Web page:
Economy of Ontario
The economy of Ontario is rich and diversified. Ontario is the largest economy in Canada, with a GDP nearly twice that of neighbouring Quebec, which is Canada's second largest economy. Though manufacturing plays an important role in Ontario's economy, it is the service sector that takes up 76.9%. Ontario's deficit was CAD$9.8 billion in 2012-2013 (1.5% of the GDP), and is expected to rise to CAD$11.7 billion in 2013-2014.
Ontario is the most populous province of Canada, with a population of approximately 13.5 million permanent residents in 2013. It is Canada's leading manufacturing province, accounting for 46% of the manufacturing GDP in 2012.
Inflation is at 1.0% as of July 2013, and the unemployment rate is at 7.5%. In 2012, the ratings agency Moody's downgraded the province's economic outlook rating from an AA1 negative outlook to an AA2 stable outlook in April 2012.
In 2013, Ontario's main international exports were motor vehicles and parts (34.2%), Precious Metals and Stones (12.3%), Mechanical Equipment (8.8%), Electrical machinery (3.8%), and plastic products (3.6%). Ontario's main international imports were motor vehicles parts and accessories (21.7%), mechanical equipment(14.2%), electrical machinery (11.8%), precious metals & stones (4.5%) and plastic products (3.7%).
Ontario was the leading state/province for attracting foreign direct investment (FDI) in North America in 2013, with $7.23bn. This accounted for more than one-tenth of all FDI in North America. It was also the 4th biggest state for outward FDI, recording $7.74bn.
The beginning of recorded history in Ontario is marked by the fur trade between Europeans and Native Americans, from which spawned various battles between various European and Native Americans peoples (the French, English, Iroquois and Hurons).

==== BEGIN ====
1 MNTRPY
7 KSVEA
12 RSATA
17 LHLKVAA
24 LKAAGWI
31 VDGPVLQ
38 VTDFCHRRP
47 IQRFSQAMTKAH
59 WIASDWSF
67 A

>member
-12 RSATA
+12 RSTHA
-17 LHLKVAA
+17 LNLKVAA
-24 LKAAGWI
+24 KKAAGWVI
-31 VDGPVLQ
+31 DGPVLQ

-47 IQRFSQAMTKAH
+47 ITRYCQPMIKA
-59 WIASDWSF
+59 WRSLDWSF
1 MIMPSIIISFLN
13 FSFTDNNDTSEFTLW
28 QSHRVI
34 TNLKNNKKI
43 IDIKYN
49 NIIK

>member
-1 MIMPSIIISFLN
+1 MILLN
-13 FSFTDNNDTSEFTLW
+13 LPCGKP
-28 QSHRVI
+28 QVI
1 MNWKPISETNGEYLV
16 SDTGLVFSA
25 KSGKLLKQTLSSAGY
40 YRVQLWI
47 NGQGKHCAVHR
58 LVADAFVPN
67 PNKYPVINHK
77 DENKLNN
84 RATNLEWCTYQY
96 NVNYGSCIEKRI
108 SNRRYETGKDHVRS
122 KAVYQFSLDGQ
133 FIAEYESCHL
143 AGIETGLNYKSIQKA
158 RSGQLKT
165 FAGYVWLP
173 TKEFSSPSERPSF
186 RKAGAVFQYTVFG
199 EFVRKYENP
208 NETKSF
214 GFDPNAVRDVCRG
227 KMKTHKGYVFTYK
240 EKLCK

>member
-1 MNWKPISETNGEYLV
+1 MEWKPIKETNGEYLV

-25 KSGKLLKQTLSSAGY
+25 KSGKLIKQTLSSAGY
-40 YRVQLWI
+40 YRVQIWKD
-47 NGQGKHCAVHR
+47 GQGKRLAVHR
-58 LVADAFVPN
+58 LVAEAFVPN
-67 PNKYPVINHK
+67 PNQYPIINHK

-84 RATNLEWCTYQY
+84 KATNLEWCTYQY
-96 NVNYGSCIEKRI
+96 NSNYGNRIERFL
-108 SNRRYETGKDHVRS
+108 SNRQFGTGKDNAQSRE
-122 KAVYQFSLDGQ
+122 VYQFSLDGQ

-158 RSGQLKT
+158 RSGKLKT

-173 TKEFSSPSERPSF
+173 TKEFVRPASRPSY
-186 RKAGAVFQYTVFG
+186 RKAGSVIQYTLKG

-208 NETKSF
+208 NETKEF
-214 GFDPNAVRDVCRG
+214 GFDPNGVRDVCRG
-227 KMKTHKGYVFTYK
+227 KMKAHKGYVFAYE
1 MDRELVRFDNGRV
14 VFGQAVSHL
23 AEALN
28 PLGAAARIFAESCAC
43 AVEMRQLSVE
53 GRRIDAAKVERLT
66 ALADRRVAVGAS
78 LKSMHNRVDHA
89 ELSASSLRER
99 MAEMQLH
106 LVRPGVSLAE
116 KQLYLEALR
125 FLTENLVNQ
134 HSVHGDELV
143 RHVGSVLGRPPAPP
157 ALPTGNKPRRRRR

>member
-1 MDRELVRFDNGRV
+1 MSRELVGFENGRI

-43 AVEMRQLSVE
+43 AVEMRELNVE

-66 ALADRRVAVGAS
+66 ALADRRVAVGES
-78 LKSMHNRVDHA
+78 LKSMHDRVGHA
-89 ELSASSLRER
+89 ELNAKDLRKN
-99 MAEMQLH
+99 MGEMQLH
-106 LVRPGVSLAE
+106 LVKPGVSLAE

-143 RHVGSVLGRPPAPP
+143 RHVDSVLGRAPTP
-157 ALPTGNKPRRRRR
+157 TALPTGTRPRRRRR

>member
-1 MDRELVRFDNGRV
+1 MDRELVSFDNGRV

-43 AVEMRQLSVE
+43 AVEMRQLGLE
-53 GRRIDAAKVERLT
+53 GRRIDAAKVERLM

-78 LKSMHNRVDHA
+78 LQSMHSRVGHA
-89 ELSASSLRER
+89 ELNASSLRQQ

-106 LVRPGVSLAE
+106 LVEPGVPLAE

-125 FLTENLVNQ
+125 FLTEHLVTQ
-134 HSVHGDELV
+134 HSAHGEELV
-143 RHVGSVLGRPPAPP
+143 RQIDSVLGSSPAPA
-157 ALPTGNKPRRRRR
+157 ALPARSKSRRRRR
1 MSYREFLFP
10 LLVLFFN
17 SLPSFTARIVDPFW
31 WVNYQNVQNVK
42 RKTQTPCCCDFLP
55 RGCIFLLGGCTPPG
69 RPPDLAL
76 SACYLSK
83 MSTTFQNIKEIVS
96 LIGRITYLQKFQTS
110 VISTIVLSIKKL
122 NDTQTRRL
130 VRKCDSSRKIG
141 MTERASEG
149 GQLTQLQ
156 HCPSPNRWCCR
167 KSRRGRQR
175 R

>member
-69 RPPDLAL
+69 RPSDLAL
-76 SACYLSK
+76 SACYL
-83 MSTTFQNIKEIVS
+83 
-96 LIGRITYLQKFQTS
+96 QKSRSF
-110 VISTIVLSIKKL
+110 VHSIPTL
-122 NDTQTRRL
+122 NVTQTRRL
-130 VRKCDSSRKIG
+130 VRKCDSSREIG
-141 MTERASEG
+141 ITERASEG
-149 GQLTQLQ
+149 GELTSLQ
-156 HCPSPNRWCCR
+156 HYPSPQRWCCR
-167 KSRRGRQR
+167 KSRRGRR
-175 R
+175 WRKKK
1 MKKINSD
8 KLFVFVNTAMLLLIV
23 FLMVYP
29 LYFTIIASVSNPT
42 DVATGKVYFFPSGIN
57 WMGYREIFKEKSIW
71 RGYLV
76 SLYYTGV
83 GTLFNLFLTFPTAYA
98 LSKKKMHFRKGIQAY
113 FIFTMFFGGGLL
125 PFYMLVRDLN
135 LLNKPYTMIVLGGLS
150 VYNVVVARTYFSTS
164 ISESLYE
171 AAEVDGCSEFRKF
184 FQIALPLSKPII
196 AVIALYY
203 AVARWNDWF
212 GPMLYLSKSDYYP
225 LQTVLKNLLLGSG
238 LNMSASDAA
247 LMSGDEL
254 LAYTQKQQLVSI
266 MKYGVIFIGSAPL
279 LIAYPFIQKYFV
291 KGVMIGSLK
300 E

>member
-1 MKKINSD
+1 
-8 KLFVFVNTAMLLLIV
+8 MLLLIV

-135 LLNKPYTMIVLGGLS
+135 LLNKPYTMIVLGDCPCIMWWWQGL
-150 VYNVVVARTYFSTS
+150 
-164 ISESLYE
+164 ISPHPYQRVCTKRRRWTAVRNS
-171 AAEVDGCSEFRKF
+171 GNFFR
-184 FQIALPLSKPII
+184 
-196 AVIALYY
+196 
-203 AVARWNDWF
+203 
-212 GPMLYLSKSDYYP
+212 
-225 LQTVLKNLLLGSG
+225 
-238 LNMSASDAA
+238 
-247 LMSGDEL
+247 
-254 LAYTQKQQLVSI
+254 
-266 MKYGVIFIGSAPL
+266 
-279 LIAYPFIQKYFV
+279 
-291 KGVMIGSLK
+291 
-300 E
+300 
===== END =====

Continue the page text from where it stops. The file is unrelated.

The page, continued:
As a result of the Jay Treaty in 1793, the fur trade spread to the Northwest and the need for better transport facilities (in addition to the population) grew. 6000 bushels of wheat were bought at Kingston in 1799, and flour was sold in Montreal and Toronto in 1800. The American Revolution, French Revolution, and the Napoleonic Wars (in addition to subsequent immigration from the War of 1812) greatly stimulated the burgeoning timber trade in Ontario. The St. Lawrence became a monopoly route as other regions (like New York) lacked the waterways and rivers needed to transport timber. Between 1864 and 1866, 400 million board feet of British North American lumber passed through New York, and wood exports to the States from Canada were worth almost $7 million in 1866 to 1867. All the while, the demand for wheat and other agricultural products was growing, but was subjected to considerably greater competition from other regions, and the livestock and dairy industries, in addition to banks, began to flourish.
In the early 20th century, Western Canada swelled with the influx of immigrant populations, and Ontario made the shift from being an export to domestic economy: the exported butter and cheese industry shifted into the milk industry for domestic consumption, winter dairying expanded, and the Ontario's apple industry declined in exports but increased consumption in Ontario and Western Canada.
In this time period, rail lines were constructed across Ontario and that the economy shifted toward greater industrialism and tapping into mineral resources—the mining, pulp and paper, and agriculture industries (in addition to hydro-electric power development) grew, and led to the growth of towns. Further industrial growth (which included those such as road construction, automobile factories, and the tourist trade) were encouraged by the war period.
Agriculture and its economic income